putting issues

Aside from debilitating issues like shanked irons or sliced drives, three-putting may be golf's most maddening malady.

First off, let's separate out forgivable three-putts – those that occur when you've got 40 feet or more for your first putt, or severe slopes between your ball and the hole. Aggravating, yes, but acceptable.

It's those three-putts from inside 25 feet that can drive a golfer crazy. Reasons for frequent three-putts vary, but often come down to poor speed – in other words, leaving putts well short of the hole, or hitting them far past it.

Here's a drill to improve your feel:

box for putts

  • On the practice green, use four tees to create a small square (about two square feet).
  • From 15 feet away, putt until you've stopped three consecutive balls inside it.
  • Move another 3-5 feet away each time you successfully putt three straight balls into the square.

Practice this drill on uphill, downhill and sidehill putts, as well as putts with both uphill and downhill segments. Remember, on long putts, speed is more important than line.

For more information on Thomas Golf Putters:

Fix Your Three Putt Problem by Improving Speed

Fix Your Three Putt Problem by Improving Speed

There are few mistakes in golf quite as frustrating as a three putt. One of the first things you learn as a golfer is that you should be striving to use no more than two putts to complete the hole, once your ball is on the green. You would love to make that first putt, of course, but at least getting down in two will get the job done most of the time. If you do no worse than two putts on every green throughout the course of a round, and you toss in a few makes on your first putt, you should be very happy with your performance.

With that said, few amateur golfers are able to consistently get through their rounds without at least a couple of three putts. These are 'sneaky' strokes that are added to your card, and they make it difficult to reach your goals. A stroke wasted on a three putt is not as dramatic as a shot you hit into the water, but they all count the same. If you are looking for quick ways to reduce your average score, start by doing your best to eliminate three putt greens from your game.

In this article, we are going to talk about the role speed plays in your ability – or inability – to avoid three putting. As you will see explained below, improving your speed control is one of the best things you can do to shake this problem. A golfer with great speed control on the greens is going to be able to two putt most of the time, and he or she will have an advantage over the competition as a result.

When we talk about 'speed control', you may be picturing long putts which come from all the way on the other side of the green. It is certainly important to control your speed on such putts, but that is not the whole story. Just the same, you need to control your speed on medium-length, and even short putts. Proper speed control is going to make everything about putting easier. Of course, it isn't easy to control your speed successfully, so some of what follows in this article will be directed at helping you improve this important skill.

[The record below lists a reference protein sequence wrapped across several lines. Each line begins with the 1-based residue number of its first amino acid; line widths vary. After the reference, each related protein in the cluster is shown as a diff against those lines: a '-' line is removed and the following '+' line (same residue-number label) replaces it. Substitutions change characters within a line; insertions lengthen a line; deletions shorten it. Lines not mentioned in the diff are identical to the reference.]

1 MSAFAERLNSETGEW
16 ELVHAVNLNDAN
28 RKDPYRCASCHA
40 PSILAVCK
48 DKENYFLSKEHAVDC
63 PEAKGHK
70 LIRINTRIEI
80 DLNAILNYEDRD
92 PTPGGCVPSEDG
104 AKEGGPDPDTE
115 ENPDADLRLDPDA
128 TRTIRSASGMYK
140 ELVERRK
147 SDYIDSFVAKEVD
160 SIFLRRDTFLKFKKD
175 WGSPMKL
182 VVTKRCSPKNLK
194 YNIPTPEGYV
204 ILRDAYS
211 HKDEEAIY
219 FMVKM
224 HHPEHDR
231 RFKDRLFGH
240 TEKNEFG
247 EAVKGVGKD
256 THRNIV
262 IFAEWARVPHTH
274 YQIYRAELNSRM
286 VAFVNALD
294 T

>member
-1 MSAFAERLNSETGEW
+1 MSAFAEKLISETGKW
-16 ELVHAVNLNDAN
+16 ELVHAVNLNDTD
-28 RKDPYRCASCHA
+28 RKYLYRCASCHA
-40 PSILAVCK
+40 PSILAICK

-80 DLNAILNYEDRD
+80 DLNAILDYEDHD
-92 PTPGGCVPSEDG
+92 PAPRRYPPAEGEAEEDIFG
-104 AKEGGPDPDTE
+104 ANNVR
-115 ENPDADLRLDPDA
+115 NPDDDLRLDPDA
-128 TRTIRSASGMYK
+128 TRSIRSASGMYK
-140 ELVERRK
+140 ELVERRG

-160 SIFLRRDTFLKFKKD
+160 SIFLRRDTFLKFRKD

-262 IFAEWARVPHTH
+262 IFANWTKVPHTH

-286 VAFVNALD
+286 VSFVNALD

All of the content below is based on a right-handed golfer. If you happen to play left-handed, please take a moment to reverse the directions as necessary.

The Benefits of Great Speed Control

The Benefits of Great Speed Control

It might go without saying that your putting will improve when you manage your speed properly. But why? Have you ever really thought about the importance of speed control on the greens, and what it can do for your game? Most golfers make their full swing a much higher priority than the short game, and they struggle on the greens as a result. Once you truly understand the importance of being able to control your putting speed, you will never take this part of the game for granted again.

Let's take a quick look at a few of the biggest benefits to be enjoyed when you control your speed properly.

  • Reduced pressure. Right off the bat, you are going to feel less pressure on the greens when you control the speed of your first putt nicely. By lagging the ball up somewhere close to the hole, you shouldn't have to sweat your second putt. Every golfer loves a tap-in, in large part because this is at least one stroke that you get to play without much stress. Golf is a game that provides plenty of pressure from start to finish – any break you can find to avoid pressure should be a welcome relief. By lagging the ball up to just a foot or so from the hole, you can tap-in and move on. If that second putt was three feet long instead of just a foot, you would have to work much harder. Even if it goes in, you will still have used up a bit of your mental energy focusing on the task.
  • Make up for misreads. You aren't always going to read the line of your putts properly. Despite your best efforts, the slope of the green is going to trick you from time to time – and some of your putts are going to stray off-line. When that happens, you will be particularly happy that you have learned how to control your distance nicely. If you miss your line but get the speed just right, you still may have a pretty easy second putt to finish out the hole. It is when you combine a poor read with poor speed that you are really in trouble. Think of great speed control as insurance against bad reads. You will do your best, of course, to read the green correctly each time – but you can know in the back of your mind that excellent speed control will minimize the damage when a bad read does happen.